Coastal states watch California launch its marine reserve network.

Making Waves: Coast Guarded: The 29 reserves will stretch from Pigeon Point past the Peninsula and Carmel Beach to Point Conception in Southern California. —Kera Abraham

Think of it as the ocean counterpart to the string of state parks that runs down Highway 1. On Sept. 21, the state will unveil a corridor of 29 protected marine reserves stretching from Pigeon Point to Point Conception, representing the Central Coast section of a network that will eventually span the state’s 1,100-mile coastline.

It’s been a long time coming – nearly a decade – but it’s a big deal. California, following the recommendations of two major ocean reports, is the first US state to designate a protected marine corridor. If the initiative is viewed as a success, other states might follow suit.

The marine reserves are intended to provide a safe place for sea life to proliferate, although limited fishing is allowed in about half of them. They also offer scientists a chance to study sea life that hasn’t been heavily disturbed by people.

Other protected zones along the coast, such as so-called Areas of Special Biological Significance, are managed by the state’s water control boards and are unrelated to the reserve initiative.

Coastal states – particularly those in the West – are closely watching California’s process. But it could be difficult in those states, where fishing represents a bigger slice of the economic pie. The governors of Oregon and Washington, along with Gov. Arnold Schwarzenegger, signed the West Coast Agreement on Ocean Health in September 2006, directing their staffs to identify ocean health problems and develop a coordinated response.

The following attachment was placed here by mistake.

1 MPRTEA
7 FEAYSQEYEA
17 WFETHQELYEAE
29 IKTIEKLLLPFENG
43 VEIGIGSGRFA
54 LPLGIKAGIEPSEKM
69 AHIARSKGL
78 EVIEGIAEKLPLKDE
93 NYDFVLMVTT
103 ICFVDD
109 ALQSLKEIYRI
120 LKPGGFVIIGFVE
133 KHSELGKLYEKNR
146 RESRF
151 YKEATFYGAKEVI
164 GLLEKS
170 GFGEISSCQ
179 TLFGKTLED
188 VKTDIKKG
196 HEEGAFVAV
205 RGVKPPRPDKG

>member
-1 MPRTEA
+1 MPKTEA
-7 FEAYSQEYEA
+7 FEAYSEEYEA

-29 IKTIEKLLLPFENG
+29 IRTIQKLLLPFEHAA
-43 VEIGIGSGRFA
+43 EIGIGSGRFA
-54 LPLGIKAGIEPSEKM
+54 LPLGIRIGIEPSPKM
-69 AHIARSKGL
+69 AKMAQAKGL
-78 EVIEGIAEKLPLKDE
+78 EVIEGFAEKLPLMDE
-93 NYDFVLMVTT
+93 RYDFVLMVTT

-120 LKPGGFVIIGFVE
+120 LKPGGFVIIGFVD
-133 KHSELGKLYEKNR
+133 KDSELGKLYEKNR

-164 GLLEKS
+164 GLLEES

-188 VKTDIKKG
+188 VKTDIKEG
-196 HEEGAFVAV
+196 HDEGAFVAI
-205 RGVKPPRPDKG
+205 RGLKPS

Oregon Gov. Ted Kulongoski has asked his Ocean Policy Advisory Council to establish a network of marine reserves along Oregon’s coast. The council will launch a public nomination process in January 2008. “I have watched with interest as the State of California has worked to create a system of marine protected areas,” Kulongoski wrote in a letter to the council. “I think there is much to learn from California’s experience.”

Washington Gov. Christine Gregoire, on the other hand, has no plans to establish marine reserves in her state.

California Department of Fish and Game spokeswoman Chamois Andersen hopes that reserves in Oregon and Washington will link up with California’s network “so that ultimately, as the two ocean commissions would like, it would span the entire West Coast.”

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Of course, even the marine reserve network won’t provide a completely pristine environment. It won’t protect ocean resources from pollution, agricultural runoff, invasive species, diseases or global warming. And the reserves only extend as far as state jurisdiction, about 3 nautical miles.

The landmark reserve network also puts pressure on the state to show something for it. Some within the fishing industry have questioned the science used to establish the reserves and complained that fishermen bear too much of the cost.

On the other hand, researchers are confident that marine species will noticeably thrive inside the reserves within five to 10 years. “The ocean is ready to be productive,” said Stanford Marine Science Professor Stephen Palumbi, speaking at a recent Society of Environmental Journalists conference. “If we protect it, it will respond.”


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